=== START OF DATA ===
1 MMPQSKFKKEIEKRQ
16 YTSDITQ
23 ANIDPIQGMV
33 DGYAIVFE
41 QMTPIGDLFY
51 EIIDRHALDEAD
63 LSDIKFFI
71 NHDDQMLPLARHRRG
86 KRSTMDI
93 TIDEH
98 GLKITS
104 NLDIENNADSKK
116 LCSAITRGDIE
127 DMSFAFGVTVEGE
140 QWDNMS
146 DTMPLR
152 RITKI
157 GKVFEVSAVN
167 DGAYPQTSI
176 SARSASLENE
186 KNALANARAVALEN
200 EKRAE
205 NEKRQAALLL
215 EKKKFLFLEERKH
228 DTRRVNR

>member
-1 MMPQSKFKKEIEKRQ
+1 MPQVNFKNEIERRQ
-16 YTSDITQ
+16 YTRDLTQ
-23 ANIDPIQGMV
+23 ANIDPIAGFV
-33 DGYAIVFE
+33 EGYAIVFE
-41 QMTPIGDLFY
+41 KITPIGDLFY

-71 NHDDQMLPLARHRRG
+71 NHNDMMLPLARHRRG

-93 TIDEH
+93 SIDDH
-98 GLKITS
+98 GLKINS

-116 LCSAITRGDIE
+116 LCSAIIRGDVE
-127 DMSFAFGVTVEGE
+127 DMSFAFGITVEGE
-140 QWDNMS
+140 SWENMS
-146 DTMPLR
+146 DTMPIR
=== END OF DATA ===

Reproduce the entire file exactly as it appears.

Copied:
1 MMPQSKFKKEIEKRQ
16 YTSDITQ
23 ANIDPIQGMV
33 DGYAIVFE
41 QMTPIGDLFY
51 EIIDRHALDEAD
63 LSDIKFFI
71 NHDDQMLPLARHRRG
86 KRSTMDI
93 TIDEH
98 GLKITS
104 NLDIENNADSKK
116 LCSAITRGDIE
127 DMSFAFGVTVEGE
140 QWDNMS
146 DTMPLR
152 RITKI
157 GKVFEVSAVN
167 DGAYPQTSI
176 SARSASLENE
186 KNALANARAVALEN
200 EKRAE
205 NEKRQAALLL
215 EKKKFLFLEERKH
228 DTRRVNR

>member
-1 MMPQSKFKKEIEKRQ
+1 MPQVNFKNEIERRQ
-16 YTSDITQ
+16 YTRDLTQ
-23 ANIDPIQGMV
+23 ANIDPIAGFV
-33 DGYAIVFE
+33 EGYAIVFE
-41 QMTPIGDLFY
+41 KITPIGDLFY

-71 NHDDQMLPLARHRRG
+71 NHNDMMLPLARHRRG

-93 TIDEH
+93 SIDDH
-98 GLKITS
+98 GLKINS

-116 LCSAITRGDIE
+116 LCSAIIRGDVE
-127 DMSFAFGVTVEGE
+127 DMSFAFGITVEGE
-140 QWDNMS
+140 SWENMS
-146 DTMPLR
+146 DTMPIR